RIVISTA INTERNAZIONALE DI SCIENZE SOCIALI
Research In Social Sciences
Established in 1893 and published by the Università Cattolica del Sacro Cuore, it has for a long time been involved in the field of social sciences and in particular economics. Through the publication of different scientific works by Italian and foreign authors, it aims to provide readers with an extensive insight into all the different areas of economics, as well as scientific debates taking place in Italy and abroad.
Submitted manuscripts are peer-reviewed
In this issue
by Fedele De Novellis pages: 20 Free
In the last five years the Italian manufacturing sector has reduced the growth gap vis-à-vis the euro area, in the face of a continuing growth differential in the service sector. The improvement of cost ompetitiveness is among the factors that led to this recovery in the manufacturing sector. However, as long as competitiveness gains mainly depend on the slowdown in wages rather than on increases in productivity extended to all sectors of the economy, the process cannot be considered virtuous. It entails not only beneficial effects on exports, but also unfavourable consequences on real wages and household incomes and, therefore, on domestic demand.
by Claudio Lucifora, Caterina Sturaro pages: 19 Free
We study how individuals with different personality traits exhibit different personal propensity to unionise. While traditional models of trade union membership state that workers are rational decision makers and highlight benefits and costs of union membership, a growing literature investigates the effect of other factors on individuals’ decisions. The ‘‘Exit-Voice’’ framework allows us to discuss whether individuals’ decision to unionise depends on values and beliefs. We consider a sample of individuals and workers from Lombardy. We find that higher conscientious and agreeable individuals show higher personal propensity to unionise; conversely, high neurotics and high open individuals have lower propensity. Finally, we show that differences in personal propensity to unionize between individuals with high and low levels of openness and extraversion are largely mediated by individual observable characteristics, while differences in agreeableness, conscientiousness and neuroticism cannot be explained by observable factors.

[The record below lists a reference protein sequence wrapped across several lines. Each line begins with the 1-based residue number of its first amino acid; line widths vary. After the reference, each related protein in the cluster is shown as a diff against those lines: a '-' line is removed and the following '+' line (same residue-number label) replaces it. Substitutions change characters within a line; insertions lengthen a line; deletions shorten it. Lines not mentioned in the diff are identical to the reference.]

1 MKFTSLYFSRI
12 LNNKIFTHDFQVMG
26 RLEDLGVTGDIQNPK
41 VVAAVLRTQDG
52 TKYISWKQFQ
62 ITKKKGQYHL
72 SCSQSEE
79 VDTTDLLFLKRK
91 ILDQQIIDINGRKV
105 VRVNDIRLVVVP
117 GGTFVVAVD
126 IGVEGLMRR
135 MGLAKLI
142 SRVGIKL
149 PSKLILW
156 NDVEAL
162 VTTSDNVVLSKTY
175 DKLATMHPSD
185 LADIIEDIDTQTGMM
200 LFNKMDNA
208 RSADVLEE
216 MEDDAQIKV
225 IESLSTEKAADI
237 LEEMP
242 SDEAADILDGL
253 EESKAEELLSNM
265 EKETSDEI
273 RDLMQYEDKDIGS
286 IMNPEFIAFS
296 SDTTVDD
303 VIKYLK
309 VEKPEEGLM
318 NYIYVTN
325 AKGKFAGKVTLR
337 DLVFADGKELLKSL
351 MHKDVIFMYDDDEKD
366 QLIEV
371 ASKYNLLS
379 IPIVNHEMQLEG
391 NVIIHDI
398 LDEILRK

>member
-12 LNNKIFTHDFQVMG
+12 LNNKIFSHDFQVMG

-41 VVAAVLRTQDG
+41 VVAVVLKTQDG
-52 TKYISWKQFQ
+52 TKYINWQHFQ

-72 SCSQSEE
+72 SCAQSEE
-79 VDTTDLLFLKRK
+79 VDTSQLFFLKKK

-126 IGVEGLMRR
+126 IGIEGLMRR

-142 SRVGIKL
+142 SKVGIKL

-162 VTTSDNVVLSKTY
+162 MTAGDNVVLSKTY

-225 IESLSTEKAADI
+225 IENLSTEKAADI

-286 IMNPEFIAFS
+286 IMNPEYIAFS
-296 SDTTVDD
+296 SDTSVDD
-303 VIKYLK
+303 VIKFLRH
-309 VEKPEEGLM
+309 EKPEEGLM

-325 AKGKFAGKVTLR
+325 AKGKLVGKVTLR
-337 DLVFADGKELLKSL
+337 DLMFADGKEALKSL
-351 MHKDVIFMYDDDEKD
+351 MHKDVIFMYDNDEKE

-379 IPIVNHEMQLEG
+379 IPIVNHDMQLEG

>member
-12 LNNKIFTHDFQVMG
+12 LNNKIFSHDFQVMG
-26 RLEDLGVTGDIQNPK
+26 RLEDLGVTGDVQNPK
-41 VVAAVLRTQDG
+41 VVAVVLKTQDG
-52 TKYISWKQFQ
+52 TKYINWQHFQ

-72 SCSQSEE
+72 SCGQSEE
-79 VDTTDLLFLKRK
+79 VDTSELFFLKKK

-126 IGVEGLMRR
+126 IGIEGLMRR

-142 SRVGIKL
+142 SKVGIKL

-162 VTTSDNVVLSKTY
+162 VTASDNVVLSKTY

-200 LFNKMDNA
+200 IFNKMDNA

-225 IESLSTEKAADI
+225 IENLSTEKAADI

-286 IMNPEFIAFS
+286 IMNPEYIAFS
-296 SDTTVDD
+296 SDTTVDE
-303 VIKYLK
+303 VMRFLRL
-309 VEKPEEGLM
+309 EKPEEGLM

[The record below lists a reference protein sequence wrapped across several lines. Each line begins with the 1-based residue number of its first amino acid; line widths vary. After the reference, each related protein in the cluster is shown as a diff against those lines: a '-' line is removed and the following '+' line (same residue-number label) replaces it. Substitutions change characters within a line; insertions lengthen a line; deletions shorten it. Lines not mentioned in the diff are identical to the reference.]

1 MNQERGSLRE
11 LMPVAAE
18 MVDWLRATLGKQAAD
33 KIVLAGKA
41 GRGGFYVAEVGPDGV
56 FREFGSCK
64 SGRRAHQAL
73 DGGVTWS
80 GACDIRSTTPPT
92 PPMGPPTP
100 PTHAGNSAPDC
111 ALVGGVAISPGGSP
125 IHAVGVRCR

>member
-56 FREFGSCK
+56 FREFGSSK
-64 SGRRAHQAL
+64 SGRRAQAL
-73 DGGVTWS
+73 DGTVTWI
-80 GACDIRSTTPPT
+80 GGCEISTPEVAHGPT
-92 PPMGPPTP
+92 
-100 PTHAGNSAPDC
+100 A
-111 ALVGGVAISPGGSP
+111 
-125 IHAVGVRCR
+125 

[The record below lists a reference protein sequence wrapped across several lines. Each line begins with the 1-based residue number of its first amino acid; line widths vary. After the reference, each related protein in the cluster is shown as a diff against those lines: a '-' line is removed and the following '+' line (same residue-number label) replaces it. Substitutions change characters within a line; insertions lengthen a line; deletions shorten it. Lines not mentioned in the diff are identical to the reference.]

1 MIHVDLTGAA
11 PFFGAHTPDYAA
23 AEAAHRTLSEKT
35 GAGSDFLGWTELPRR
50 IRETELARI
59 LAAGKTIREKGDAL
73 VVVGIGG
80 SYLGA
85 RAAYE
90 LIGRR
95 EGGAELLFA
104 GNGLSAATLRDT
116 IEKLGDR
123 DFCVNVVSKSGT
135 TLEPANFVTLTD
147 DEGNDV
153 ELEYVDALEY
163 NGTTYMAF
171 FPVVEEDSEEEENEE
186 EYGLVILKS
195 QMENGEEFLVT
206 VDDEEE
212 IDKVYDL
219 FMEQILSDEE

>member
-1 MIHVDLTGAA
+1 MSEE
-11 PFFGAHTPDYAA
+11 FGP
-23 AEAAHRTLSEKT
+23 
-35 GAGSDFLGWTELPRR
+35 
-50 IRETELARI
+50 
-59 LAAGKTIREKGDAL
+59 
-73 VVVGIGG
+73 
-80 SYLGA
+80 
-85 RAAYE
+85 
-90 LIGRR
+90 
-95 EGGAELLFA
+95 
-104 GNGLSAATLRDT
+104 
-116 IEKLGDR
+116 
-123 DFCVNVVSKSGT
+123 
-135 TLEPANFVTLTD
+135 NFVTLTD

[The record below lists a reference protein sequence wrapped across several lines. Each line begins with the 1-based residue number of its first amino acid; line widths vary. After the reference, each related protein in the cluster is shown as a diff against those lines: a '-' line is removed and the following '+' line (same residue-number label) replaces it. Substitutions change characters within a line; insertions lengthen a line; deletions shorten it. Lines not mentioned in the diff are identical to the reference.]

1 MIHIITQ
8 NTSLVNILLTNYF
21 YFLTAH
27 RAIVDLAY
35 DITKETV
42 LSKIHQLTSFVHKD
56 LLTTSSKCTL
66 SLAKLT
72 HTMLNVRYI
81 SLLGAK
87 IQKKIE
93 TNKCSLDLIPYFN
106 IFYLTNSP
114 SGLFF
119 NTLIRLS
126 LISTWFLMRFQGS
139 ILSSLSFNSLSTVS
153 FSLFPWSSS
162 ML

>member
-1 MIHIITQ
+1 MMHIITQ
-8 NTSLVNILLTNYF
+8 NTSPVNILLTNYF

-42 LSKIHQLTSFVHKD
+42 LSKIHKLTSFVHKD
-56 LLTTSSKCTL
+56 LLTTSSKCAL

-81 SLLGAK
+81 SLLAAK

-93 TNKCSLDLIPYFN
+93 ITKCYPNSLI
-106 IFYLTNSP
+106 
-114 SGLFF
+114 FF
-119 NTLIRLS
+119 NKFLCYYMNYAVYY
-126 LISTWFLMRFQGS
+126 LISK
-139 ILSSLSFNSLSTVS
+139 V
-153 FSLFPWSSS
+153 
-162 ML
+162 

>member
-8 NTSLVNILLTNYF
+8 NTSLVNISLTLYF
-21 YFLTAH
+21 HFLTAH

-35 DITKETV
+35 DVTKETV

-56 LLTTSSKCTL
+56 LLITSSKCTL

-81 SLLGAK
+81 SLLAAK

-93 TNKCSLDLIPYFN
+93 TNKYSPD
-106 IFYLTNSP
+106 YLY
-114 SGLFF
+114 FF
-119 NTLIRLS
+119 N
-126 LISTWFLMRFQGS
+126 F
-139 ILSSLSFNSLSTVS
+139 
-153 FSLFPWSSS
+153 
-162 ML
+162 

by Margherita Agnoletto, Lorenzo Cappellari, Astrid Gamba pages: 16 Free
Using linked employer-employee data for the UK we address competing explanations for gender gaps in job satisfaction. Previous studies have rationalized the puzzling greater satisfaction of women either by pointing out gender differences in competitive attitudes, or through differences in sorting across jobs and industries. Our data allow us to test both explanations within a unified framework. The employer-employee structure of the data enables us to control for workplace unobserved heterogeneity that drives sorting. Moreover, we exploit information on workplace average wages to investigate workers’ attitudes through the framework of social comparison within the firm. We show that while social comparison matters empirically, gender differences in social comparison are not enough to account for job satisfaction gaps. Instead, controlling for workplace heterogeneity resolves the puzzle, lending support to the sorting hypothesis.